Elsbeth


Elsbeth, thanks for the tip. I will check my stance out in the gym on Monday. 

Can you suggest the correct position and location of the rear foot - directly behind, off to the outside, pointed straight ahead or at and angle to front foot, etc.

And what is the most effect way to carry supplemental weight - bar under chin or hand weights by side.

As always, much obliged.

David

post #36 of 42


 

Quote:
Originally Posted by deliberate1 View Post

Elsbeth, thanks for the tip. I will check my stance out in the gym on Monday. 

Can you suggest the correct position and location of the rear foot - directly behind, off to the outside, pointed straight ahead or at and angle to front foot, etc.

And what is the most effect way to carry supplemental weight - bar under chin or hand weights by side.

As always, much obliged.

David


I think the back leg position directly behind is going to harder, but that's not necessarily better as it means you'd be lifting less weight. I usually suggest wider, but never really dictate how wide - I think people can find the position that is comfortable. I prefer back foot in line with the front vs pointed out, but that will depend on the individual's anatomy. Try it with the back foot straight ahead, but if that causes any discomfort (not muscle weakness, but discomfort/pain), then that's not a good position for you, so try it with the back foot turned out a bit. If it feels naturally like it should point out but doesn't pinch in the hip/groin area with the foot straight ahead, then you should still try foot straight ahead, as that is likely just an issue of tight muscles. 

 

For the best way to carry weight, it depends. Bar is probably your best bet, but that is usually more difficult to balance, so you want to start with DBs by the side. But with DBs  by the side, make sure you're still keeping your chest up. Truthfully, I rarely use lunges at all, let alone to an unstable surface. I think if I did use either, it would be with DBs. I much prefer split squats and rear foot elevated to lunges.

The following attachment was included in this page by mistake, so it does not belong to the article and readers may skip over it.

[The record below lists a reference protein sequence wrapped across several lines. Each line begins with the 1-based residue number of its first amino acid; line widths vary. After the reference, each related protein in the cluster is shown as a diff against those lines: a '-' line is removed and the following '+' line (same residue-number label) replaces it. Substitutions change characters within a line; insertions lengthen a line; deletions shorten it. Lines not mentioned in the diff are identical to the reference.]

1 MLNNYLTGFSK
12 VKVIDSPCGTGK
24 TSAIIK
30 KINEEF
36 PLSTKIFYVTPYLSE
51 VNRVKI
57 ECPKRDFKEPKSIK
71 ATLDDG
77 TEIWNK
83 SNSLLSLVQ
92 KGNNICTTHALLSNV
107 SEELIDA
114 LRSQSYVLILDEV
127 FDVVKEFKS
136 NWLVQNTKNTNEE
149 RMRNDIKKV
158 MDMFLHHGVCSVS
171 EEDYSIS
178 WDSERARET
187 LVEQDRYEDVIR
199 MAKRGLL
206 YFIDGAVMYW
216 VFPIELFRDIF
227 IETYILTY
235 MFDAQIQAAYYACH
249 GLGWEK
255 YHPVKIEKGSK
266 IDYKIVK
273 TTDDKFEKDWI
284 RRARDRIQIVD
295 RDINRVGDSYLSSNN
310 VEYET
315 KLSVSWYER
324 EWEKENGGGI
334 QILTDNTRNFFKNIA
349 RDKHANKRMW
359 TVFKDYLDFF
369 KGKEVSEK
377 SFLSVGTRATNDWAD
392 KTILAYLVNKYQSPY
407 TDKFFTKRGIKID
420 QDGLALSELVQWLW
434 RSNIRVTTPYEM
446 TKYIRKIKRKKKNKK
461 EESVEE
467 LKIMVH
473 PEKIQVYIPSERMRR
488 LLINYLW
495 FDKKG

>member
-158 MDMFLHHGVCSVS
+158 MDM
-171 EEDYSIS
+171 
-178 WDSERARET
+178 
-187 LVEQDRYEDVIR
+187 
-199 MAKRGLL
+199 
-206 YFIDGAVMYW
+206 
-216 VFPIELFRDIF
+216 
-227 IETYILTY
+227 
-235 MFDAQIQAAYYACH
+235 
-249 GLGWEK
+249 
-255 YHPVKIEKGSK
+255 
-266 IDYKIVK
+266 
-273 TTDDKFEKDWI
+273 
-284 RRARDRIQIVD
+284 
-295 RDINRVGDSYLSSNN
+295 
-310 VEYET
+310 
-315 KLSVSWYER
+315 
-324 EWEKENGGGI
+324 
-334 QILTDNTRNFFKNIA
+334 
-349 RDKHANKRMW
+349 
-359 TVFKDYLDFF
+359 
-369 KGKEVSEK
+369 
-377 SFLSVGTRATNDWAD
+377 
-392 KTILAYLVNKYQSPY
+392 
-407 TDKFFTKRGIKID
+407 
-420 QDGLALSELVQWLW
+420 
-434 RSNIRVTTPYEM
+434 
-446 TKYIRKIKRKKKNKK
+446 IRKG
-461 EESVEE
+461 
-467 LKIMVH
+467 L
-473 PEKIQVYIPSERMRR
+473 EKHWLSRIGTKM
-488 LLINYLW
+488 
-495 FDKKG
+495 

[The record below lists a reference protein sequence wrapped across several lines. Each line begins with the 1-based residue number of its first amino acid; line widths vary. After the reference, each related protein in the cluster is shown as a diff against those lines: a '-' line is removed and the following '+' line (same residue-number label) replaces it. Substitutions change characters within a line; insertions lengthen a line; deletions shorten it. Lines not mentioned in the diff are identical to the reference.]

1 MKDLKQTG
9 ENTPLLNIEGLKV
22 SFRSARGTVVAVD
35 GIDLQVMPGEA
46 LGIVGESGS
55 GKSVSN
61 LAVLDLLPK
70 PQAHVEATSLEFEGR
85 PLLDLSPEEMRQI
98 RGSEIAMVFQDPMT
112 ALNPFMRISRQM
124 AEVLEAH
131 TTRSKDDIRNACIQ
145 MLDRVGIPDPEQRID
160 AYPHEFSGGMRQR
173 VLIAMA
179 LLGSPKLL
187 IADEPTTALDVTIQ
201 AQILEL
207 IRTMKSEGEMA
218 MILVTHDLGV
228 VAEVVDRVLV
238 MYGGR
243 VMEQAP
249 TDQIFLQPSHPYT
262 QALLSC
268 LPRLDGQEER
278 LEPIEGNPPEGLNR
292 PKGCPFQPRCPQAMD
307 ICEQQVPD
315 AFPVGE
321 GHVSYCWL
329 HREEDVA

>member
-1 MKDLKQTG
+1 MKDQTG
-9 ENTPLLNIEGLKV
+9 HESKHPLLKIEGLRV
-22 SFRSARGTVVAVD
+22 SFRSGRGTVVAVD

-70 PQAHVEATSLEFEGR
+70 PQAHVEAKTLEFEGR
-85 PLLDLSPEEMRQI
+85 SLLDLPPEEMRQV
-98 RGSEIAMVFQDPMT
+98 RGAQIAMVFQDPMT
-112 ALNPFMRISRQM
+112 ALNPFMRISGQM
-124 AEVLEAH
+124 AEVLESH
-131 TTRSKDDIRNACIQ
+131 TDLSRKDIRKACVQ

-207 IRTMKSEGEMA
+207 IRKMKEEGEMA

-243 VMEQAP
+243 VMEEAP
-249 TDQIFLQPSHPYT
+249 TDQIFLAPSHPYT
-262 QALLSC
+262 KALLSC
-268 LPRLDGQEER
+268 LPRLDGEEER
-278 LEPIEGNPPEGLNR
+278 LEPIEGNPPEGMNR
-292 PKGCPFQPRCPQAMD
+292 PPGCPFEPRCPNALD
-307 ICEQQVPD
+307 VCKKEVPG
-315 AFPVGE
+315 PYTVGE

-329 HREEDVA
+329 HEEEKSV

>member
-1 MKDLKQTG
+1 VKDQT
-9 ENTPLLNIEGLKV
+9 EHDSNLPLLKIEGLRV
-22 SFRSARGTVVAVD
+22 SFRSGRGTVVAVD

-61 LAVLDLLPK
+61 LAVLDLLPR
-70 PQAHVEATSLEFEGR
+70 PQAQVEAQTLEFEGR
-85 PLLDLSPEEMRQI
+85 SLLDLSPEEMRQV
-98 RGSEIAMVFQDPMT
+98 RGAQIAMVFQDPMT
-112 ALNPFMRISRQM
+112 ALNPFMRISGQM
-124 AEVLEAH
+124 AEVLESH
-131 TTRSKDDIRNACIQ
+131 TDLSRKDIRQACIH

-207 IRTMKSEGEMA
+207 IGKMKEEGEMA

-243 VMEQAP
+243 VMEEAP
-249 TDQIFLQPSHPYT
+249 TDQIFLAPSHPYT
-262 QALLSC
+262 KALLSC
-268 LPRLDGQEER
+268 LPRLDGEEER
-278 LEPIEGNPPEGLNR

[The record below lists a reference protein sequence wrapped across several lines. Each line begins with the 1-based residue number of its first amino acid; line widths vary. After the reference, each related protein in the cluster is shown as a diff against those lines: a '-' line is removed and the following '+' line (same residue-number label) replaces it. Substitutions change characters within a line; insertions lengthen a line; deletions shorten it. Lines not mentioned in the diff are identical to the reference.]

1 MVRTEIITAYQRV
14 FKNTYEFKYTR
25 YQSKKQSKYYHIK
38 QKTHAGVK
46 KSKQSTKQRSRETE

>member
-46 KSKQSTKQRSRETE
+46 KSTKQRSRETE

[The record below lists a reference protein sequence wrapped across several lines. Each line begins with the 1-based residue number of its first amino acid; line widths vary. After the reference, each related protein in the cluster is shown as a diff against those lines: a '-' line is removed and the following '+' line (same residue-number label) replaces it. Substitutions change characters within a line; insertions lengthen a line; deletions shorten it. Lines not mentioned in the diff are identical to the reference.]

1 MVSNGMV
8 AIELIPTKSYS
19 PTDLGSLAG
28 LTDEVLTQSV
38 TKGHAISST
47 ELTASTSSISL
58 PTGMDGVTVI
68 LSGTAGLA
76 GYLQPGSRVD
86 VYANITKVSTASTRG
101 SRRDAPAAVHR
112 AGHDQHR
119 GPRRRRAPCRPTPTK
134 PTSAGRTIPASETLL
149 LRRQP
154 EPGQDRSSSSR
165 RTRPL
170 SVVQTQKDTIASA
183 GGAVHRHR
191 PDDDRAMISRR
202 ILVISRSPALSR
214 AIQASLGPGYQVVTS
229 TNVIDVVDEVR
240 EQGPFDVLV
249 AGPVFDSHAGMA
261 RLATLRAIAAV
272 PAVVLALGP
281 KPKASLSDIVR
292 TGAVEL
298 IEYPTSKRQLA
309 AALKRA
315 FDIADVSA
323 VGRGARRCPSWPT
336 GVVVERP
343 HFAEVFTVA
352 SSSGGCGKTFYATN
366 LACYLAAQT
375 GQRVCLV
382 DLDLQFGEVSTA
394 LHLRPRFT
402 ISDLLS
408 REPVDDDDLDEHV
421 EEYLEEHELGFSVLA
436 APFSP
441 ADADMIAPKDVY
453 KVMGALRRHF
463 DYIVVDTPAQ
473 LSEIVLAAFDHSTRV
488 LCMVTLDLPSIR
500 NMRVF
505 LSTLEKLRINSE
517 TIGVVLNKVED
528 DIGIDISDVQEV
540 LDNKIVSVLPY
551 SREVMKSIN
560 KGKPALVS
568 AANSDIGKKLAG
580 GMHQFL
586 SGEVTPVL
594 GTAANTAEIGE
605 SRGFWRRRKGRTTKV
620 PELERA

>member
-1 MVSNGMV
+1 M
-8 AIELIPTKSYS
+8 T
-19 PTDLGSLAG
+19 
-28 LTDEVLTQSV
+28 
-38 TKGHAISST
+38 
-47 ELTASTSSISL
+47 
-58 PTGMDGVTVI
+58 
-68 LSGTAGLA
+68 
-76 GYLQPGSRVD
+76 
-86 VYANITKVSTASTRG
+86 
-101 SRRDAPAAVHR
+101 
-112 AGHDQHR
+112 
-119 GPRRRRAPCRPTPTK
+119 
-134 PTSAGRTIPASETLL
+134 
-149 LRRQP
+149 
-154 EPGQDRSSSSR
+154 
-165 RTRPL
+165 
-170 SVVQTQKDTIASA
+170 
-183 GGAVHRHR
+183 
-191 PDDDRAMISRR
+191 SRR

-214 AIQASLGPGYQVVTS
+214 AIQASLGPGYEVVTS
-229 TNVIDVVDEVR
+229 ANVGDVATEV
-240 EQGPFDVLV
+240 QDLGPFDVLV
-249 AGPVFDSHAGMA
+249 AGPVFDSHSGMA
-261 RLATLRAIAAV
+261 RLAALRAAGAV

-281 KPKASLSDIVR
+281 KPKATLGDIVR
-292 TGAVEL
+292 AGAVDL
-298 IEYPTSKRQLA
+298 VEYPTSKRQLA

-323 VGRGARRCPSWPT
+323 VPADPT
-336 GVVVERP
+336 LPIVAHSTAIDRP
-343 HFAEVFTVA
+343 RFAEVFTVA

Elsbeth

post #37 of 42
Thread Starter 


 

Quote:
Originally Posted by evaino View Post


 

Quote:
Originally Posted by deliberate1 View Post

Elsbeth, thanks for the tip. I will check my stance out in the gym on Monday. 

Can you suggest the correct position and location of the rear foot - directly behind, off to the outside, pointed straight ahead or at and angle to front foot, etc.

And what is the most effect way to carry supplemental weight - bar under chin or hand weights by side.

As always, much obliged.

David


I think the back leg position directly behind is going to harder, but that's not necessarily better as it means you'd be lifting less weight. I usually suggest wider, but never really dictate how wide - I think people can find the position that is comfortable. I prefer back foot in line with the front vs pointed out, but that will depend on the individual's anatomy. Try it with the back foot straight ahead, but if that causes any discomfort (not muscle weakness, but discomfort/pain), then that's not a good position for you, so try it with the back foot turned out a bit. If it feels naturally like it should point out but doesn't pinch in the hip/groin area with the foot straight ahead, then you should still try foot straight ahead, as that is likely just an issue of tight muscles. 

 

For the best way to carry weight, it depends. Bar is probably your best bet, but that is usually more difficult to balance, so you want to start with DBs by the side. But with DBs  by the side, make sure you're still keeping your chest up. Truthfully, I rarely use lunges at all, let alone to an unstable surface. I think if I did use either, it would be with DBs. I much prefer split squats and rear foot elevated to lunges. 

 

Elsbeth


Elsbeth, thanks.

How do you describe a "split squat"? I looked on line and saw a guy doing fixed lunges with a bar on his back.

http://www.exrx.net/WeightExercises/Quadriceps/BBSplitSquat.html

Is that what you were referring to?

David

post #38 of 42

Exactly - it's a static lunge. You want to get strong at the static move before adding the dynamic lunge part.  It can be done with a barbell or with dumbbells. 

 

The form in the video you posted is pretty bad though. In a proper split squat, the movement is literally straight down, whereas in that video/animation, it's forward and down - not great for the knees. Here's a better video example:

 

http://www.youtube.com/watch?v=AKe29tTKGyw&feature=related

 

This one's a bodyweight example, but it shows how the movement should look. Just add a bar or DBs and do the same thing.

 

Elsbeth

post #39 of 42
Thread Starter 
Quote:
Originally Posted by evaino View Post

Exactly - it's a static lunge. You want to get strong at the static move before adding the dynamic lunge part.  It can be done with a barbell or with dumbbells. 

 

The form in the video you posted is pretty bad though. In a proper split squat, the movement is literally straight down, whereas in that video/animation, it's forward and down - not great for the knees. Here's a better video example: